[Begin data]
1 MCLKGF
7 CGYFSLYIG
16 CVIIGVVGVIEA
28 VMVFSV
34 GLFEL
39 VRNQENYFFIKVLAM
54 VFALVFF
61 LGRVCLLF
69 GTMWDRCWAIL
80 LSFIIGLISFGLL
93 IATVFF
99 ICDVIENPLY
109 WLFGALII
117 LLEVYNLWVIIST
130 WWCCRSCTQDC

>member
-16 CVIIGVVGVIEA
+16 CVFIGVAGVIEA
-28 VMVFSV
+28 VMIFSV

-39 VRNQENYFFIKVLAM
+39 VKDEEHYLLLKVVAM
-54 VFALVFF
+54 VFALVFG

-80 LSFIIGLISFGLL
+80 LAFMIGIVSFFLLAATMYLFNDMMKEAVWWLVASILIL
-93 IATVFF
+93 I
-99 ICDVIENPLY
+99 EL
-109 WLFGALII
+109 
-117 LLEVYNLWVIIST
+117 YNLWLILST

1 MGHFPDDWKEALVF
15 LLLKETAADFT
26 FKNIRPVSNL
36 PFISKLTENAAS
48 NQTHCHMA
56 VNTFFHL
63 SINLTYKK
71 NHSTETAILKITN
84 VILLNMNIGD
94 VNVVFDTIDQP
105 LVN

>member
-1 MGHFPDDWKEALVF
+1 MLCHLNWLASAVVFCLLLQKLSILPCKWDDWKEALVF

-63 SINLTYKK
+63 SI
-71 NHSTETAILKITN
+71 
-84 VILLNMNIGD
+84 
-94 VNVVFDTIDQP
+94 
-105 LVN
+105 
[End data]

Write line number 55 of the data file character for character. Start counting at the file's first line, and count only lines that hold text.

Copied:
-94 VNVVFDTIDQP